• autoimmune disorder (where there may be circulating autoantibodies to coagulation factors such as in systemic lupus erythematosus, or to platelets as in immune thrombocytopenic purpura)
  • vitamin C deficiency (which can lead to more fragile blood vessels as well as causing haemorrhage in surgical patients)
  • advanced age (which can be associated with fragile veins) [1]

Anticoagulation therapy

Anticoagulation (blood thinning) treatment is given to patients to treat and prevent blood clots. The majority of patients on anticoagulation treatment take tablets, either Direct Oral Anticoagulants (DOACs) (e.g. apixaban, rivaroxaban, edoxaban or dabigatran) or vitamin K antagonists (VKAs) (typically warfarin) which require regular laboratory monitoring. Patients may also be on low molecular weight heparin injections. The type of anticoagulant may relate to the clinical indication, and while the majority of patients on anticoagulation to treat and prevent clots in the veins (and stroke in non-valvular Atrial Fibrillation) are on DOACs, many patients still take warfarin. Warfarin is used in patients anticoagulated with mechanical heart valves and other indications, including the antiphospholipid syndrome.

Direct oral anticoagulants (DOACs) confer a number of advantages as they do not have interactions with food or alcohol, have a lower potential for drug-drug interactions and do not require regular laboratory tests [3].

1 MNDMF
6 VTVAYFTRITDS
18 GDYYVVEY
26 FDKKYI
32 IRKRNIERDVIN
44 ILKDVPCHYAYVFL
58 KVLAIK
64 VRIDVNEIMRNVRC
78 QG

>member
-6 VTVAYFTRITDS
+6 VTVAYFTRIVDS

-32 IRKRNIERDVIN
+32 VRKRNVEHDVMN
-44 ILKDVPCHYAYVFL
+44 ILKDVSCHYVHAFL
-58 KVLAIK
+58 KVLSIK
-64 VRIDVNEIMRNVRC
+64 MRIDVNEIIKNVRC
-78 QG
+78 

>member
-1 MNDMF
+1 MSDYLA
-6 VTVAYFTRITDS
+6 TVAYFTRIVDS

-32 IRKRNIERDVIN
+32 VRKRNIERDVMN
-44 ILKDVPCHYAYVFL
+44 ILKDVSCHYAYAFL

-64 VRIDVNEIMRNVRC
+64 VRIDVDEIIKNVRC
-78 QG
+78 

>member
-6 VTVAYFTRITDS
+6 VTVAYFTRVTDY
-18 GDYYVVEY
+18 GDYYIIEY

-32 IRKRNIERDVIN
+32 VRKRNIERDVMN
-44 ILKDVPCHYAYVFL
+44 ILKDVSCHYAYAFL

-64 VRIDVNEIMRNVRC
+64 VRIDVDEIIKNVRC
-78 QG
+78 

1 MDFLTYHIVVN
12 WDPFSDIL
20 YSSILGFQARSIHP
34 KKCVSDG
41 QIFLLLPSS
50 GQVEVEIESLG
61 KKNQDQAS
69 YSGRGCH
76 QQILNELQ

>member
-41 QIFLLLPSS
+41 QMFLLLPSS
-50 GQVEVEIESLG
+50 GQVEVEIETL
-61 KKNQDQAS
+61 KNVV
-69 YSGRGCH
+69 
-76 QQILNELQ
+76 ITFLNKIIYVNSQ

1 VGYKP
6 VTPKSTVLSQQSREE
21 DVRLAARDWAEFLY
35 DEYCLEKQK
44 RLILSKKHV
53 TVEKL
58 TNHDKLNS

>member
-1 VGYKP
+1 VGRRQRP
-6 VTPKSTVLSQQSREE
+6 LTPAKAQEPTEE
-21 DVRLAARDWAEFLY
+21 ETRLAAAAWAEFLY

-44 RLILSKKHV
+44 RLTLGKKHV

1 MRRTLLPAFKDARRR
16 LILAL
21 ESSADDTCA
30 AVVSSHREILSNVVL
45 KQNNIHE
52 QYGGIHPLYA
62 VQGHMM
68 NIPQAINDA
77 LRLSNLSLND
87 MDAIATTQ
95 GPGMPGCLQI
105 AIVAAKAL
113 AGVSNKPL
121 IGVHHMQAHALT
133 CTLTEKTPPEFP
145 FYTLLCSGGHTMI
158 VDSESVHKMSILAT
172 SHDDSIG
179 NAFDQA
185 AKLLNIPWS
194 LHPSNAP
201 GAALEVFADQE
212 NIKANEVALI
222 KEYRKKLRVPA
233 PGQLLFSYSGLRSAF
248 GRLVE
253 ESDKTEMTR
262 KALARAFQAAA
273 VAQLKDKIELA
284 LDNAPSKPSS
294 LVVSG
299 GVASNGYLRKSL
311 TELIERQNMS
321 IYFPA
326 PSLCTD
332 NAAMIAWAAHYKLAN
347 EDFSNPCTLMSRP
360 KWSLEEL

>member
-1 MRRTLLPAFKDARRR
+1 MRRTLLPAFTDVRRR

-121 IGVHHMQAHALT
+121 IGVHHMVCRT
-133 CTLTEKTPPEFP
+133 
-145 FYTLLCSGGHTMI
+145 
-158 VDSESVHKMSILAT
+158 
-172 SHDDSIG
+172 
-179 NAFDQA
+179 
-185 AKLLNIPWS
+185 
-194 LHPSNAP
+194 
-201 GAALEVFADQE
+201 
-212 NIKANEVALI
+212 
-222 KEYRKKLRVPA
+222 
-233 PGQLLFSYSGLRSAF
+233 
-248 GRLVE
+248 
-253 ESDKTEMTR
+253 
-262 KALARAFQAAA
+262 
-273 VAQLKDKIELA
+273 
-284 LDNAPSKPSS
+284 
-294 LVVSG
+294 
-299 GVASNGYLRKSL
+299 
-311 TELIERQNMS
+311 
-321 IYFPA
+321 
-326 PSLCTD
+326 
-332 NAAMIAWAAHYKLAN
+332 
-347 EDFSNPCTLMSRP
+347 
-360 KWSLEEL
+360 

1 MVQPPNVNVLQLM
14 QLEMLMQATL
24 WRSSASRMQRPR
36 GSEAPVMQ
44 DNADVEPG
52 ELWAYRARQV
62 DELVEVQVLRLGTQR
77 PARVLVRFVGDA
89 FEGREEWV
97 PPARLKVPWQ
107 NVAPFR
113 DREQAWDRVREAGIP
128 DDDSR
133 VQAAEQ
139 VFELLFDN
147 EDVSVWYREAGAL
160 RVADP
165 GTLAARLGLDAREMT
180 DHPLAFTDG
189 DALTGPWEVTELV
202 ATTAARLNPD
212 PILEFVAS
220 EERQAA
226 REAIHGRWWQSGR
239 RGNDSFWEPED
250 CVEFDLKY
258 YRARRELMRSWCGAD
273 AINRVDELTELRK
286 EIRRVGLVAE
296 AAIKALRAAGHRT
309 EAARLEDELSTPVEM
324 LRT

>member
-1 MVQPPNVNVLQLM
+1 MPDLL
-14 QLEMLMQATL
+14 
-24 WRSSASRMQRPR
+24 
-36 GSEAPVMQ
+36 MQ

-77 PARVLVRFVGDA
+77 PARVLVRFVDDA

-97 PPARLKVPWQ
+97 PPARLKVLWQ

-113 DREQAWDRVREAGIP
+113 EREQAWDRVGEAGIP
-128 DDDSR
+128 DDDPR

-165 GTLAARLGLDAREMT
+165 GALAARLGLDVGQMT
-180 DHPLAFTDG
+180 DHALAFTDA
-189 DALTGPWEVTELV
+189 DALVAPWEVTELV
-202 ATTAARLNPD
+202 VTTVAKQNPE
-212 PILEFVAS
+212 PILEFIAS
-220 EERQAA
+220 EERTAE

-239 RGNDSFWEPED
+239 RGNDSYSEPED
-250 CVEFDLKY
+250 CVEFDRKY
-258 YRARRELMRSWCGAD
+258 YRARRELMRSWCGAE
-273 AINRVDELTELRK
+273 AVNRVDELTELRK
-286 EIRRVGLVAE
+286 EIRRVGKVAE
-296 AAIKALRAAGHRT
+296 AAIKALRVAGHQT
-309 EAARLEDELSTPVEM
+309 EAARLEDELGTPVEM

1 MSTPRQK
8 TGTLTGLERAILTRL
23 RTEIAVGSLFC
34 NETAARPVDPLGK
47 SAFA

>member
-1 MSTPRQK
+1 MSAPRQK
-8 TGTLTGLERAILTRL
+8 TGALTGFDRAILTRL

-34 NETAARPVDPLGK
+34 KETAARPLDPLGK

Thrombophilia refers to having an increased tendency to develop blood clots (thromboses).

Thromboses can form in an artery (arterial thrombosis) or vein (venous thrombosis). Clots forming in arteries of the heart can lead to myocardial infarction (heart attacks). Cerebrovascular accidents (strokes) result if there is a clot within the brain. Venous thrombosis often occurs in the deep veins in the legs (deep vein thrombosis - DVT). An embolism (part of a clot which becomes detached) may travel round the body and obstruct distant vessels or arteries e.g. pulmonary embolism (PE). Collectively, a DVT and PE are known as venous thromboembolism (VTE) [4].

There are many types of thrombophilia, which can be either inherited or acquired.

Inherited thrombophilia is caused by genetic conditions including Factor V Leiden, protein C deficiency, protein S deficiency, and antithrombin deficiency.

Antiphospholipid syndrome (APS) is an acquired thrombophilia [5]. Acquired thrombophilia may also be caused by lifestyle factors (such as immobility or smoking), or medical conditions (not exhaustive, but including heparin-induced thrombocytopenia, severe infection, tissue injury, inflammatory conditions such as Crohn’s disease or rheumatoid arthritis, cancer; and venous stasis (caused by surgery or heart failure)) [5]. Additional risk factors include pregnancy and combined hormonal contraception, obesity, increased age and some medications. Environmental factors can also increase the risk of thrombosis, especially if a genetic abnormality is also present.

Pre-travel preparation

Risk management advice for those with coagulation disorders should follow the usual advice given to all travellers, and tailored to the individual, considering underlying medical condition, severity of disease, current treatment and medications.

Assessment of a travellers’ risk and the suitability of their destination and plans should ideally be discussed with a healthcare professional (and / or specialist) prior to booking. Specific societies also offer information and support (see under Resources). Destination specific risks and risk management advice can be found on the Country Information pages.